It’s easy to get caught up in the daily intrigue of Washington politics, these days.
With the appointment of Scott Pruitt as chief of the Environmental Protection Agency, much attention has been focused on the future of federal environmental policies, regulations, and laws. Speculation stems from Pruitt’s track record in Oklahoma and his recent comments on the links between CO2 and climate change. The greatest eye-opener was the introduction of H.R. 861 which calls for the elimination of the EPA in December 2018. Granted, introducing a bill is no guarantee it will come to fruition as law. However, that the concept is even being considered is a reality check.
Amidst the tweets, executive orders and investigations swirling around us, we shouldn’t lose sight that in our industry legislative changes occur more commonly at the state and local level. Indeed, in spite of the federal moves toward deregulation, state and local waste- and recycling-oriented bills and ordinances, have been causing controversy all on their own.
No product is under greater legislative debate right now than single-use plastic bags, and often paper ones as well. Closely related legislation targets take-out food containers, but those bills are not as pervasive nor as intense as the battle of the bags. The reasoning behind these proposed laws is not always crystal clear. Like container deposit laws, bans and fees are often introduced to combat litter. The large commercial recycling industry wants them out of the single stream because of their adverse effect on equipment and operations.
Viewpoints vary on the effectiveness of bans versus fees. Others suggest a combination that utilizes both as the only successful way, because it allows for flexibility in various circumstances. Recycling is the answer for those more focused on waste diversion. If you look deeper, recycling proponents often have a vested interest in the continued production of plastic bags, or are those organizations who may benefit from industry funding. It is safe to say there is no one answer that is conclusive thus far.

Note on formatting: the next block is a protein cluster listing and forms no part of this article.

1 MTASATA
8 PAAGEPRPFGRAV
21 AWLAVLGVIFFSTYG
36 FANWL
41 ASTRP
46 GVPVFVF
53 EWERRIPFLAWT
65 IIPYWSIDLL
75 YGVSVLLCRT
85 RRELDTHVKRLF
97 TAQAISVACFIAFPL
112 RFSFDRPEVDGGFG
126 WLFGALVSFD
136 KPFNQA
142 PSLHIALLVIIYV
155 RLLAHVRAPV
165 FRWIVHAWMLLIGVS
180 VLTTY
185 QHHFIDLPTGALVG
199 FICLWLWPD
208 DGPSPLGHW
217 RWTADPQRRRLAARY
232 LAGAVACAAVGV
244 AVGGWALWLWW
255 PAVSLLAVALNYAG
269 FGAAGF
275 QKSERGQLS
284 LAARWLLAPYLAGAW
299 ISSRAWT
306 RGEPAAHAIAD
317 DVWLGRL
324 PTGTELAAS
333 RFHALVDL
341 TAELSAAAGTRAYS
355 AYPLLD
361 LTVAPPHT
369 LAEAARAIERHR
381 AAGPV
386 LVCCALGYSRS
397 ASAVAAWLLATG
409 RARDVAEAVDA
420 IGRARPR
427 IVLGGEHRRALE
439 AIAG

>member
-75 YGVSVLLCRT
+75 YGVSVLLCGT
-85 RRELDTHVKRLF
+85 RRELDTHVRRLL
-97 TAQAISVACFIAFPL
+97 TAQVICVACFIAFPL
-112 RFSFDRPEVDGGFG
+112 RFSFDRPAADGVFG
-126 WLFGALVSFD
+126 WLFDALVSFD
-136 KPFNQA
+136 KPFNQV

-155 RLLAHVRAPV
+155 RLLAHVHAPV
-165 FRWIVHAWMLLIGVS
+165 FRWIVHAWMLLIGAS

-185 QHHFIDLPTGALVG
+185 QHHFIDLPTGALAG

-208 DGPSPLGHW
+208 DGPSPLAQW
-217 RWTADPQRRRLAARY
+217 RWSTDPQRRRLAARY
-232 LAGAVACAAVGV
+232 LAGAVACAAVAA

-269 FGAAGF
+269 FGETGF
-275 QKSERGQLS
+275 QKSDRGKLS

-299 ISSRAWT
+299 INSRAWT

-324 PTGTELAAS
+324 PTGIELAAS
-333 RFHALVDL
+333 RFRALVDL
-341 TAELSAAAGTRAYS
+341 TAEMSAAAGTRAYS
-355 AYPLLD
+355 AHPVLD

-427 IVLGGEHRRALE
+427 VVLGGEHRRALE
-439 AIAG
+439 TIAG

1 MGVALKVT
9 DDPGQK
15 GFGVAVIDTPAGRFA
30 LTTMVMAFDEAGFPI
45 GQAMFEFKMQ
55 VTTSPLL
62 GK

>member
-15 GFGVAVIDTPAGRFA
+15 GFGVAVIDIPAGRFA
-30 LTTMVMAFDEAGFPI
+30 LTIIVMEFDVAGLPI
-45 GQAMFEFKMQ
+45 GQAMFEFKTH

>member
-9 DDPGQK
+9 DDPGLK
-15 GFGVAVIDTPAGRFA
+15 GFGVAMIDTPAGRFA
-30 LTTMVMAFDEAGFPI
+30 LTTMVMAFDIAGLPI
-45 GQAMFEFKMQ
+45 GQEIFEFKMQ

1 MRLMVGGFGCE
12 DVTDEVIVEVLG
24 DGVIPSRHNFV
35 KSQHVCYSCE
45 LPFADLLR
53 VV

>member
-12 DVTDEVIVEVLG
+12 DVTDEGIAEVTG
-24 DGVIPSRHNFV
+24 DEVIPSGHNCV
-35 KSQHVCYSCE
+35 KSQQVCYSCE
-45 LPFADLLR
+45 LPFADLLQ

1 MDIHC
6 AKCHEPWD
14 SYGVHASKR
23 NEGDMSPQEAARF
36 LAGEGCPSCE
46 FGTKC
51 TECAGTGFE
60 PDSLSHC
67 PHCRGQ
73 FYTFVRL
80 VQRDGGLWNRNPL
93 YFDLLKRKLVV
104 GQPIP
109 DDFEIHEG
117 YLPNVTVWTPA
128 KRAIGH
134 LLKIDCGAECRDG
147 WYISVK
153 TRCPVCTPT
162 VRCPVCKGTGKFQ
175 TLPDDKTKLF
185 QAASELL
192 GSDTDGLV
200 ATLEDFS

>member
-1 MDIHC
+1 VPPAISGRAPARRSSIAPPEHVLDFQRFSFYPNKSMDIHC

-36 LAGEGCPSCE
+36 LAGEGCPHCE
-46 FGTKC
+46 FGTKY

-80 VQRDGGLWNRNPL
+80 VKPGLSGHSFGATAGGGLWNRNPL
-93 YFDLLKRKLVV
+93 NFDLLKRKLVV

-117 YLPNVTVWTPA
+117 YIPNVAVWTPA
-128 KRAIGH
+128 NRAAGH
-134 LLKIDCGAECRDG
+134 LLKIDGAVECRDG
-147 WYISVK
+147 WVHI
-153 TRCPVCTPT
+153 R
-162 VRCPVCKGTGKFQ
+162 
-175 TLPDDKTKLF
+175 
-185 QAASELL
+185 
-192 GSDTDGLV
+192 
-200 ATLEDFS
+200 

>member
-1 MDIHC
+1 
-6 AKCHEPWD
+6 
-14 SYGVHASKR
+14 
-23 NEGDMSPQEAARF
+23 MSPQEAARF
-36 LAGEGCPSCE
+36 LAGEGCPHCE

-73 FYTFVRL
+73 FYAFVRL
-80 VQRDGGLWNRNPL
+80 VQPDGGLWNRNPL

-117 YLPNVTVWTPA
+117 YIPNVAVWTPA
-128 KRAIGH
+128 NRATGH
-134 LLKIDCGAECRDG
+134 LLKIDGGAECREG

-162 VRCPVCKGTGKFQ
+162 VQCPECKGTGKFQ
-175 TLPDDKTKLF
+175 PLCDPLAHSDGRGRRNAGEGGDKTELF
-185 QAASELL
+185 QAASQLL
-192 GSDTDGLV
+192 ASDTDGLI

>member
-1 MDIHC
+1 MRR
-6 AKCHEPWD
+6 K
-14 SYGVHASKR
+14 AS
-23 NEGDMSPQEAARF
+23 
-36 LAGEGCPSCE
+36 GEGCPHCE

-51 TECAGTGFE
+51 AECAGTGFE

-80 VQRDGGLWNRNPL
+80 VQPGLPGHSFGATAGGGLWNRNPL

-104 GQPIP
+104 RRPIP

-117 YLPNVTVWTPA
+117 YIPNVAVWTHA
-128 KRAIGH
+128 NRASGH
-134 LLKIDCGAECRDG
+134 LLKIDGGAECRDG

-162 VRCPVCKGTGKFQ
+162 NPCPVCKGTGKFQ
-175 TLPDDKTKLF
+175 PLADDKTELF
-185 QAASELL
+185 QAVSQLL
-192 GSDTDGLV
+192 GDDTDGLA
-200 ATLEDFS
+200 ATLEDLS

If you think the environmental premise and the program structure seem confusing, the political motives and outcomes are even less transparent.
From Revelry to Reality
After a long, hard and rather cash intensive fight in California, the nation’s first statewide ban on single-use plastic bags is now a reality. Its purpose is to encourage shoppers to rely on their own reusable sacks. Large food retailers, pharmacies, corner markets and liquor stores can offer paper bags and thicker plastic bags, but they must charge at least 10 cents for each of those items. Restaurants and department stores are exempt.
California’s war on plastic bags was originally waged on the local level and it seemed it would easily be overcome by the plastics industry. As mounting numbers of local ordinances were adopted, the battle escalated. The popularity of banning plastic bags spread throughout the entire state. Every deflective maneuver commonly used to defeat consumer product legislation was implemented. In the end, despite an industry war chest estimated at $6 million, the state won.
Environmental legislation tends to have a trickle-down effect. Advocated point to a local need they have seen resolved in a nearby state. Lawmakers become emboldened when their peers in another area remain elected in spite of introducing new mandates. Based on California’s success, the introduction of more statewide bans and fees would be expected. Instead local jurisdictions stepped forward. Rather than support, they were or still are being meant with strong opposition from their own state legislators.
Granted the expected sources of opposition are influencing the push back. Plastic manufacturers, retailers and restaurant associations are all involved. Apparently, after failing in California, these groups learned to intervene at an earlier stage before even one local ban or fee became policy.
To defeat an issue, it’s common to use diversion tactics like alternative legislation. One might introduce another set of issues to indirectly compete for attention with the desired policy. Trade associations do this when tasked with keeping the more emotional and environmental issues off the table. It is also useful in deflecting attention away from any profits which might be affected. It is likely legislators have been coached by industry advocates successful in preventing local ordinances.